Company’s breakthrough catalyst produces ideal 2:1 ratio of hydrogen to carbon monoxide for gas-to-liquids and methanol production, resulting in significant economic and environmental benefits |
Santa Barbara, CA - April 5, 2012 - Carbon Sciences, Inc. (CABN), the developer of a breakthrough technology to make transportation fuels and other valuable products from natural gas, today announced the successful test of a new version of its natural gas dry reforming catalyst that can process high CO2 content natural gas at high efficiency, resulting in significant economic and environmental benefits. The company’s management believes that this breakthrough catalyst may help accelerate the growth of the emerging natural gas to liquid fuels industry.
While all natural gas fields contain CO2, production is economically viable only when the CO2 is less than 10% of the total volume. At that level, the CO2 is removed and typically released into the atmosphere. Where the CO2 content is higher, the removal process is prohibitively expensive, making those fields economically stranded.
Byron Elton, Carbon Sciences CEO, commented, “According to the U. S. Geological Survey, there are many gas fields with CO2 concentrations ranging from 10% to 99% within the continental U.S., particular in Texas, the Rocky Mountains, and the Gulf Coast. We believe our catalyst will make these high CO2 gas fields economically viable, and encourage the pooling of multiple gas fields into much larger natural gas steams with high CO2 content. Additionally, CO2 captured from sources such as power plants can be added to low CO2 content natural gas and used to cost-effectively produce large quantities of clean and green liquid transportation fuels and industrial chemicals.”
The company’s successful test feed included CO2, methane and steam. The initial verification test, performed at 900 degrees Celsius and elevated pressure, reveals that the Carbon Sciences dry reforming catalyst functioned at a steady natural gas conversion efficiency of 99% with no indications of catalyst coking or deactivation. The resulting 2:1 ratio syngas (a hydrogen and carbon monoxide mixture) is ideally suited for direct use by existing gas-to-liquids (GTL) processes in the production of liquid transportation fuels such as gasoline, diesel, and jet fuel.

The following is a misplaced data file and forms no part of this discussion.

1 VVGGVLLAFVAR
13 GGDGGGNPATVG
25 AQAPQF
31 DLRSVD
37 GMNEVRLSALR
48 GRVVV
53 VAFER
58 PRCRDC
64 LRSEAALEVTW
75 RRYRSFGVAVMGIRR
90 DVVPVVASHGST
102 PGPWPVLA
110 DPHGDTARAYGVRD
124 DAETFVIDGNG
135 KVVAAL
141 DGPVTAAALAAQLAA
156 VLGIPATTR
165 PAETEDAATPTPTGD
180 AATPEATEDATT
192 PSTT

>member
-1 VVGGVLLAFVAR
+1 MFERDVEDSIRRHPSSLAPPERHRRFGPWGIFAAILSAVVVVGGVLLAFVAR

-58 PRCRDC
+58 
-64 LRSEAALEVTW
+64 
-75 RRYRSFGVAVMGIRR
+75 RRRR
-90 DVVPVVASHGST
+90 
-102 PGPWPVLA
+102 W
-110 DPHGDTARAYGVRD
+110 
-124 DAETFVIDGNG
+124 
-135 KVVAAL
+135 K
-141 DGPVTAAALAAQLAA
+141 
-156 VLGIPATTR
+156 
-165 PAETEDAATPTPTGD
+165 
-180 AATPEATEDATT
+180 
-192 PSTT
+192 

Elton concluded, “We are also making great progress in the development of our high performance steam reforming catalyst for use in the current $150 billion hydrogen production market. While the market for our dry reforming catalyst is further out, the global impact may be significant. Increasing the use of abundant, affordable and clean natural gas to make transportation fuels will reduce our dependence on petroleum and help lead to energy security.”
About Carbon Sciences, Inc.
Innovating at the forefront of chemical engineering, Carbon Sciences is developing a breakthrough technology to make cleaner and greener transportation fuels and other valuable products from natural gas. Our highly scalable, clean-tech process will enable the world to reduce its dependence on petroleum by transforming abundant and affordable natural gas into gasoline, diesel and jet fuel, and other products, such as hydrogen, methanol, pharmaceuticals, solvents, fertilizers, pesticides and plastics. The key to this process is a breakthrough catalyst that can reduce the cost of reforming natural gas into synthetic gas (syngas), the most costly step in making products from natural gas.
To learn more about Carbon Sciences' breakthrough technology, please visit www.carbonsciences.com and follow us on Facebook at http://www.facebook.com/carbonsciences.